We weren’t out too late on Wednesday night, so we hit the streets relatively early by Airwaves standards – probably about 10:30AM. I headed straight over to Lucky Records to spend a few hours digging and building large stack of music to pick up later in the trip (see the Day 3 post…), before meeting up with the gang for lunch at one of our all time favorite joints, Noodle Station. From there we popped over to Waldorfskólinn Sólstafir to see the hip hop duo Cryptochrome. What was particularly notable about this show is that Waldorfskólinn Sólstafir is, well, a school. So we were in a room that was about half adults and half little kids watching a performance, which is about as surreal as it sounds. (♠) After that we popped over to Jörgensen Kitchen & Bar to catch one of our favorite Icelandic bands, and one we’ve never seen live, Foreign Monkeys. And despite playing inside a bar nestled within a hotel, the Monkeys (below) absolutely crushed it with a blistering 40 minute set that included songs from their original album, 2009s Pí, as well as the recently released Return. Even the folks in our group who don’t generally gravitate to hard rock loved this set, with the strongest compliments being given to the drumming. I know we’re only half way through the festival, but so far this has been my favorite show.
After another record shopping detour, this time at Reykjavik Record Shop, it was time for dinner and the official on-venue portion of the day. We started at Gaukurinn (formerly Sódóma) because we wanted to check out our friend Haukur and his metal band Blóðmör (below), and the young men did not disappoint, rocking our faces off with a blend of metal and punk, replete with long hair, head banging, and a Flying V guitar. They destroyed all comers. If these guys represent the future of heavy metal, then the future looks bright my friends.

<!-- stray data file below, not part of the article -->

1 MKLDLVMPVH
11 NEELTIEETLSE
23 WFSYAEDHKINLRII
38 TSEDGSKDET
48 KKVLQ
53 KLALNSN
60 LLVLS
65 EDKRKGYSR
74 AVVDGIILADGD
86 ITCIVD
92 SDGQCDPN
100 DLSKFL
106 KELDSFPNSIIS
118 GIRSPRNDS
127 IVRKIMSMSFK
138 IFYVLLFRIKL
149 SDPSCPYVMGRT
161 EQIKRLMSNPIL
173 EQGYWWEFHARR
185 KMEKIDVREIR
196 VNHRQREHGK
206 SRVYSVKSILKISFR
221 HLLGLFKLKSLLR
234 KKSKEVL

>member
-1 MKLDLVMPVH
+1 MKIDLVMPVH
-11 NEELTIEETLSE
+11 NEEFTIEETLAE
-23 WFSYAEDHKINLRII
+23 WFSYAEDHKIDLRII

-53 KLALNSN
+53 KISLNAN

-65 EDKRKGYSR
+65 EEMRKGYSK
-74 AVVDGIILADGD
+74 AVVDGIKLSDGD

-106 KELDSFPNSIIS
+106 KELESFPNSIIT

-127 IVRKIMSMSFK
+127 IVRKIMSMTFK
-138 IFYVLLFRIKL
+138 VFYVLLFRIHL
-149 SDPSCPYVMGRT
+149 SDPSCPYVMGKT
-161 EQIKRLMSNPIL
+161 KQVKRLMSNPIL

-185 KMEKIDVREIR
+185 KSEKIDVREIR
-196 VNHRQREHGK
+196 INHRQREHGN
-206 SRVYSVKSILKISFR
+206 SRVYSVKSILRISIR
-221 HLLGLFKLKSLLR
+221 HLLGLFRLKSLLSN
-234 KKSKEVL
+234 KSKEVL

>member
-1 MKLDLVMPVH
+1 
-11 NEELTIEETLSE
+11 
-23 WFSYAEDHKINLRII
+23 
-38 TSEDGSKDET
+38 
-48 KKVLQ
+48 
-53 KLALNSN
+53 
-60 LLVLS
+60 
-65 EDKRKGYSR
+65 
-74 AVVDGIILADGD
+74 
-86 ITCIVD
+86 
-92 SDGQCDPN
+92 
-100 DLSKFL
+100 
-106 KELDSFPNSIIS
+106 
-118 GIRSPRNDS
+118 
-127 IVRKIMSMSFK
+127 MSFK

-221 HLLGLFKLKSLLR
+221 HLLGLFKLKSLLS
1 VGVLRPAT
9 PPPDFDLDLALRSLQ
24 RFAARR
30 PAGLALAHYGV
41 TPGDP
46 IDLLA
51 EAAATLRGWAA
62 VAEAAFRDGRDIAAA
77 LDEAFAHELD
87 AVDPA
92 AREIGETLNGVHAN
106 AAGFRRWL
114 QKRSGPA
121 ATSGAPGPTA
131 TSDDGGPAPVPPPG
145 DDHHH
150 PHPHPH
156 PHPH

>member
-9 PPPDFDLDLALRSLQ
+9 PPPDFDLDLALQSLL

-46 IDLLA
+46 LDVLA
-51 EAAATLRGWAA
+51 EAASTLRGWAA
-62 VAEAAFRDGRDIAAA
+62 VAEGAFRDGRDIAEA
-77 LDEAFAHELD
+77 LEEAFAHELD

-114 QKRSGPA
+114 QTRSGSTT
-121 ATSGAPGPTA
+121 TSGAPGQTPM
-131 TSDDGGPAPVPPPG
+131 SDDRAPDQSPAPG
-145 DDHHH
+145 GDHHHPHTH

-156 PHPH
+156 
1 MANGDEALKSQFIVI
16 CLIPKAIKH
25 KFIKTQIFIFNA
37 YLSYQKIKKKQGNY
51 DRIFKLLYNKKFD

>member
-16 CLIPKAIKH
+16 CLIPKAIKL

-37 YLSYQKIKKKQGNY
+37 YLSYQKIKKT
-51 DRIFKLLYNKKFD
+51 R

Blóðmör were followed by the always solid Kontinuum. After that we bounced over to Gamla Bíó for Glass Museum (below), an intriguing Belgian duo who play instrumental songs using keyboards and drums. The house was nearly full for their set the crowd responded with approval to everything the pair performed – clearly most folks in the room knew of them already. Their style is hard to describe, the vibe more electronica than traditional popular music, with definite jazz and contemporary influences. I know that may not sound like it should work, but trust me, it does.
We wrapped up the night early as I’m still battling a cold I picked up during our flight from Seattle to London, but given how strong all five bands were today I don’t feel like I got shortchanged. Plus we still have the festival’s two biggest nights ahead of us.
(♠) When we arrived we agreed that if four guys, unaccompanied by children, showed up at a grade school to watch a musical performance, someone probably would have called a SWAT team.